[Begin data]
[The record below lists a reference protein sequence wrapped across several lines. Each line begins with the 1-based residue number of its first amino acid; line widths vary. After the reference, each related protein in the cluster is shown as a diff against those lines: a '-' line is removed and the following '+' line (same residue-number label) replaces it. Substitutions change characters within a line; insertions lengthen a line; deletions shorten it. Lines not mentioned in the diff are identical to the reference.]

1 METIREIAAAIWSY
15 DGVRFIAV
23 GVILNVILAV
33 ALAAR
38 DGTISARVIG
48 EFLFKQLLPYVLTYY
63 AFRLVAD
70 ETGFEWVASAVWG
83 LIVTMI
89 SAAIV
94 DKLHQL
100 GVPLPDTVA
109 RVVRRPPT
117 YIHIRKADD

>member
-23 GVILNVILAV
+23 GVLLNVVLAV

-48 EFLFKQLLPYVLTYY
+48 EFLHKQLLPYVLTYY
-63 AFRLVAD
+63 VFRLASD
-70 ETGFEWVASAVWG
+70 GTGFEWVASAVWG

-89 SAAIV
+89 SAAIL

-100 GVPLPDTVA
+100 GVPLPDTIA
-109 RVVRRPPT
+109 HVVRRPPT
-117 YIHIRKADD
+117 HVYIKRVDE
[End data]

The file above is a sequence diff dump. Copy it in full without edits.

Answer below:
[The record below lists a reference protein sequence wrapped across several lines. Each line begins with the 1-based residue number of its first amino acid; line widths vary. After the reference, each related protein in the cluster is shown as a diff against those lines: a '-' line is removed and the following '+' line (same residue-number label) replaces it. Substitutions change characters within a line; insertions lengthen a line; deletions shorten it. Lines not mentioned in the diff are identical to the reference.]

1 METIREIAAAIWSY
15 DGVRFIAV
23 GVILNVILAV
33 ALAAR
38 DGTISARVIG
48 EFLFKQLLPYVLTYY
63 AFRLVAD
70 ETGFEWVASAVWG
83 LIVTMI
89 SAAIV
94 DKLHQL
100 GVPLPDTVA
109 RVVRRPPT
117 YIHIRKADD

>member
-23 GVILNVILAV
+23 GVLLNVVLAV

-48 EFLFKQLLPYVLTYY
+48 EFLHKQLLPYVLTYY
-63 AFRLVAD
+63 VFRLASD
-70 ETGFEWVASAVWG
+70 GTGFEWVASAVWG

-89 SAAIV
+89 SAAIL

-100 GVPLPDTVA
+100 GVPLPDTIA
-109 RVVRRPPT
+109 HVVRRPPT
-117 YIHIRKADD
+117 HVYIKRVDE